I recently purchased some land which previously held many junk vehicles. Aside from random scraps of trash there are also a few spots where oil stains are visible on the soil. Additionally, the wet lands on my property about 200 feet away appear to have something oily floating on top. I plan on getting the water tested, but I am also looking for techniques and strategies for dealing with contaminated land.
I personally am not overly concerned about it but I fear that my wife will not eat anything grown on our land until the issue is remedied.
Well made, finished, microbe/fungi rich compost has been found to bind the heavy metals left over from the Stamets method (where the mycelium break apart the hydrocarbons of petrol into hydrogen and carbon, which they eat, essentially leaving only the heavy metals as residue) in a way that prevents plant roots and tissues from incorporating them, theoretically turning rail yards and other oil soaked bone yards into, at very least, not a toxic wasteland. Id say verdant paradise, but only after some soil tests :p
"It might have been fun to like, scoop up a little bit of that moose poop that we saw yesterday and... and uh, put that in.... just.... just so we know." - Paul W.
My experience has been more with antifreeze contamination than oil. If you have livestock this could be an issue because it is sweet tasting and kills them. I have lost a few sheep when they went into my sawmill and injested antifreeze.
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Oil is organic. Lots of biological stuff eats it. It also works as a fertilizer if concentrations are not too high. Bioremediation is one of the standard ways of dealing with oil contamination that's not too severe; basically the technique is to till the contaminated soils (to aerate it) and plant stuff in it. In a few years all the oil is broken down by biological activity and is gone.
Metals are a bigger problem if present, but there's no automatic correlation between oil contamination and metals. (Sometimes activities that spill one also spill the other, but it depends on what the activity was. If they were smashing a lot of lead-based car batteries into your soil, you could have a problem.)
First, the iridescent sheen on the wetlands is probably naturally occurring. It is very common. If you stir it with a stick the normal wetland sheen will tend to break up more than get pulled and mixed together. Petroleum product sheen usually mixes much easier and stays more liquid.
For the soil there are many options. You could look at excavating the worst of it and disposing. I work on large spill sites and often do this. Usually the cost is $20-40/ton at land farms or landfills near me, not including transport if hired-out. The cost may be different where you are and for smaller quantities, etc. Disposing normally requires a lab analysis of the soil to verify it is non-hazardous by the regs. Hazardous in this connotation is about flammability so the soil has to be almost dripping with petroleum for the lab result to indicate it is hazardous. The quantities involved with junk cars make a hazardous result unlikely. So there are hassles and costs associated with disposal.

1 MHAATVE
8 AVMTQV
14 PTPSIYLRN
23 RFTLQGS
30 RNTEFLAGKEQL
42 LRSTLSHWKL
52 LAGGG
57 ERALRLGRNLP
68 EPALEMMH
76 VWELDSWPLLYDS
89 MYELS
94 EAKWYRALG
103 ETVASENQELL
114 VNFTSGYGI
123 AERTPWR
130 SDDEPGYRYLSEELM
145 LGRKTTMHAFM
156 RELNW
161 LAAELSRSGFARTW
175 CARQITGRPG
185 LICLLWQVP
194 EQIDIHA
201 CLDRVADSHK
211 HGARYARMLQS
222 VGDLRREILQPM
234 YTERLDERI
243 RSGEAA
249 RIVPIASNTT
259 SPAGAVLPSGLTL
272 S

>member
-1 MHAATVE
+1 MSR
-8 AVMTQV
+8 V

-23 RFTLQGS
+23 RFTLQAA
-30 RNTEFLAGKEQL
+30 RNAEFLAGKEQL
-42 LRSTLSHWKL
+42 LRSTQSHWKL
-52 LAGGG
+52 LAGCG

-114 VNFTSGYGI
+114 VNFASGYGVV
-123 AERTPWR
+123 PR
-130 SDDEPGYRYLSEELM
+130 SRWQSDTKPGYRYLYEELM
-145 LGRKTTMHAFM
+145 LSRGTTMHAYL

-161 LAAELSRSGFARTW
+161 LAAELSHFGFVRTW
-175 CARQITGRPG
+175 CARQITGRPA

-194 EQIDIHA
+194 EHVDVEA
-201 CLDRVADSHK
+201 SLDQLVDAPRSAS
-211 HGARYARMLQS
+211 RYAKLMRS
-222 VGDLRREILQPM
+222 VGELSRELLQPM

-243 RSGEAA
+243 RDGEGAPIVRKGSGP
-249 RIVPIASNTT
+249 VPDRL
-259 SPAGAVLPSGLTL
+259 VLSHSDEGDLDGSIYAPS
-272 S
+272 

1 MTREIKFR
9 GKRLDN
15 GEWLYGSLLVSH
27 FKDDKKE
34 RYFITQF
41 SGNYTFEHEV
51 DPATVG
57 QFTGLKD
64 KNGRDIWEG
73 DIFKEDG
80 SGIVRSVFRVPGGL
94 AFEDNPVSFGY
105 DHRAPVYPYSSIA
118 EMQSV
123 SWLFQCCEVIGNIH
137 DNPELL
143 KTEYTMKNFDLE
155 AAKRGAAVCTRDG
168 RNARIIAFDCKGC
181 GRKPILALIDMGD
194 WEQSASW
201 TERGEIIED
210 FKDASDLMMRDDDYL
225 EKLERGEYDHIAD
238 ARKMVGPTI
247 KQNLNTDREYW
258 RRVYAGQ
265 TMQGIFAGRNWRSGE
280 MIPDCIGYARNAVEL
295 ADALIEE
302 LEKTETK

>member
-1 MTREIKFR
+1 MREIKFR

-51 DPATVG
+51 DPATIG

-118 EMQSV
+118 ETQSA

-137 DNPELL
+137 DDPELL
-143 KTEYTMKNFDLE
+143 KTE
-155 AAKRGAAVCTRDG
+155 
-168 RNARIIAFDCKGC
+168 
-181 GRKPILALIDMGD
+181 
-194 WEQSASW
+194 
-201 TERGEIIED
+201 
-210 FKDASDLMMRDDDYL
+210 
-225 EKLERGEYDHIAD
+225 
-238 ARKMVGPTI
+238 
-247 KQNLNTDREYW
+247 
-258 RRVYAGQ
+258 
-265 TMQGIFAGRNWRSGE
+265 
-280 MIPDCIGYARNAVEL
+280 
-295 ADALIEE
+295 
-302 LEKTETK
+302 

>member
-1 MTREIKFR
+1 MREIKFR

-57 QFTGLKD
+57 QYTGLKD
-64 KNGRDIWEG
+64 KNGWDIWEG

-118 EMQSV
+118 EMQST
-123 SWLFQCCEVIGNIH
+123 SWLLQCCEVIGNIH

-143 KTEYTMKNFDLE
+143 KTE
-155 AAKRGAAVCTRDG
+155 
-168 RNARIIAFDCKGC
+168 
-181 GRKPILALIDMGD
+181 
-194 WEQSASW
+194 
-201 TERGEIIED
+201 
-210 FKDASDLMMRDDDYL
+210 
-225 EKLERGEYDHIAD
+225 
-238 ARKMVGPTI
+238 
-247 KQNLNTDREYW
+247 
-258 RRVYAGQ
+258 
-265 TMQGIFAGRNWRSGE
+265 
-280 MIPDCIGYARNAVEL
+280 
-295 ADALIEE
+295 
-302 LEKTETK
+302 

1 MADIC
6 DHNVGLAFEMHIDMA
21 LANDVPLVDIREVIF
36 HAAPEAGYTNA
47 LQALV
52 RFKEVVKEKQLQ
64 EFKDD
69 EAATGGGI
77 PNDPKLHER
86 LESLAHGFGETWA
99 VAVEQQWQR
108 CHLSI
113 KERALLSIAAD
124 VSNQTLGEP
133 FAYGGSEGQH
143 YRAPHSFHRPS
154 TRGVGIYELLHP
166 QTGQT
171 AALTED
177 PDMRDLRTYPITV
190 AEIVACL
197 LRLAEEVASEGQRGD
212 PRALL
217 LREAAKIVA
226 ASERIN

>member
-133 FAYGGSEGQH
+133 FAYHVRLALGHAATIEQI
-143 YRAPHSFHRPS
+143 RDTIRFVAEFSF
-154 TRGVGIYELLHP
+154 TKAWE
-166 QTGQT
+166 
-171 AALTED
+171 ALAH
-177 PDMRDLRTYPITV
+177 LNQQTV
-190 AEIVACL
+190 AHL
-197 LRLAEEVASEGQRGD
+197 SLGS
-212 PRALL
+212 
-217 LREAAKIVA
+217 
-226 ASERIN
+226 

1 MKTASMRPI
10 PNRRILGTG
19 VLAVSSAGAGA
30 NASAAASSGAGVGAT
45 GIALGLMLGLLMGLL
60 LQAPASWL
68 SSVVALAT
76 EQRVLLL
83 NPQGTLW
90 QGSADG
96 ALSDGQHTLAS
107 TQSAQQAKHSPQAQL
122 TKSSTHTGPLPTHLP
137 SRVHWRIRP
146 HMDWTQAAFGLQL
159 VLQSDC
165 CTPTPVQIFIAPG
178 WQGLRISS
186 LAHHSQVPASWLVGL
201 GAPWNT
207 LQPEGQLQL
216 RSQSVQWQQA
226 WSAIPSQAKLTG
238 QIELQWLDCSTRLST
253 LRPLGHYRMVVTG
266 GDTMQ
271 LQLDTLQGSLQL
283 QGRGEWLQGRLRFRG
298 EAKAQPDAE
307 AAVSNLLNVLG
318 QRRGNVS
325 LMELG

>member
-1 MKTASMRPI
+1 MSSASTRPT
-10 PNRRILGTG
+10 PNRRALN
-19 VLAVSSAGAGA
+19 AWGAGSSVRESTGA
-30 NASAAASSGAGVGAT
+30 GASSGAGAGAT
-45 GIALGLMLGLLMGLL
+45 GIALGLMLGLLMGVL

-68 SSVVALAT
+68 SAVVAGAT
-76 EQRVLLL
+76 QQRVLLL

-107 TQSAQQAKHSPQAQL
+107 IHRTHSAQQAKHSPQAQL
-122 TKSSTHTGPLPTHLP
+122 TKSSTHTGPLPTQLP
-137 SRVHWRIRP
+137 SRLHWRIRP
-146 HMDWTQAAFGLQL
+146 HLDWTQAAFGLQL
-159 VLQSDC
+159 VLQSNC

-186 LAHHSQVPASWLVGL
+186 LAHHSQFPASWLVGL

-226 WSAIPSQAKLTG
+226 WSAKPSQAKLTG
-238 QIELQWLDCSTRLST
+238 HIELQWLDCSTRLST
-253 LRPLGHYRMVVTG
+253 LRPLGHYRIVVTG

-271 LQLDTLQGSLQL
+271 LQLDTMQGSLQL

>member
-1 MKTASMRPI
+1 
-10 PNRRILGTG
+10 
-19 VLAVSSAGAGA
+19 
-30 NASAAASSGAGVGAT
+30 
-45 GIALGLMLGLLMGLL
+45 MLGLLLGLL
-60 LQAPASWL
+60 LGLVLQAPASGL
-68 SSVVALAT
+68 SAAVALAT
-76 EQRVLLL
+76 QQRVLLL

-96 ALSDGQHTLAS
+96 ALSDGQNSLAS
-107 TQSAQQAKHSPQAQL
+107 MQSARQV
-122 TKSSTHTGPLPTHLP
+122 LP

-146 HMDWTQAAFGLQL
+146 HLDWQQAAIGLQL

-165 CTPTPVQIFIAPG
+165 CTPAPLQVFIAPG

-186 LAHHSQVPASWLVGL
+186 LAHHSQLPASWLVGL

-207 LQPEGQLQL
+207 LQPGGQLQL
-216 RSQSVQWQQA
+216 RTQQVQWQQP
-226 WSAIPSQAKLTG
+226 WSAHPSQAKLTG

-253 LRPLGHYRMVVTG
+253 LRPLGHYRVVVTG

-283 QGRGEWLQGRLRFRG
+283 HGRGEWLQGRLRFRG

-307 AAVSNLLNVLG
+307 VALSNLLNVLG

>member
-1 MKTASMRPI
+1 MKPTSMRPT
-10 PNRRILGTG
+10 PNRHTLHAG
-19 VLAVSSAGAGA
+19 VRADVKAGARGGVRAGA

For dealing with it on site. If the cars were mostly in one area and you can work that area as is, leave it where it is. If not, you may want to excavate the worst of the soil and work that soil in a convenient place. You could try the fungal approach, however, my guess is the concentrations of petroleum compounds wouldn't be high enough to sustain the colonizing fungi alone and you would then have to add additional food for the fungi. This isn't such a bad thing, but a little more work and fuss.
Normally landfarms just spread the soil out and till it frequently. Some of the more volatile contamination evaporates and the soil bacteria deal with the rest. This is high-till gardening - since you want the surge of soil bacteria activity that comes after tilling. Also, the remediation occurs faster in the soil if you do not add organic material. Bacteria will breakdown the easiest to digest organic material available, and most petroleum compounds are harder to breakdown than plant matter. It isn't a big deal if the soil has a lot of organic matter it may just take a little longer to break down all the petroleum hydrocarbons. Also, the bacteria are already in the soil. You could add effective microorganisms if you want. It might help but it is not necessary. The soil bacteria that will break down petroleum are absolutely everywhere.
If you are concerned about it or curious, you can test the soil. There are many different test methods but in this case I would recommend a total petroleum hydrocarbons test like EPA Method 8015. This method can be broken down further into gasoline range, diesel range, and motor oil range. One soil sample tested for all three ranges would probably be about $100-200 (call a lab near you). A test like this adds up the concentrations of a wide range of hydrocarbons and gives you the total. Compound specific tests are more expensive and are a little more complex to interpret. To make a composite sample grab about five hand fulls of soil (of the most contaminated) and mix together then put the sample in a clean, sealed glass jar, bring to lab on ice. The lab may have other instructions for you and have you fill out a chain-of-custody form, etc.
I have spot in my yard where a previous owner poured gasoline to kill an old tree stump. Twenty years later everything I plant there eventually dies, I surmise when the roots get deep enough to reach that spot.
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3 Plant Types You Need to Know: Perennial, Biennial, and Annual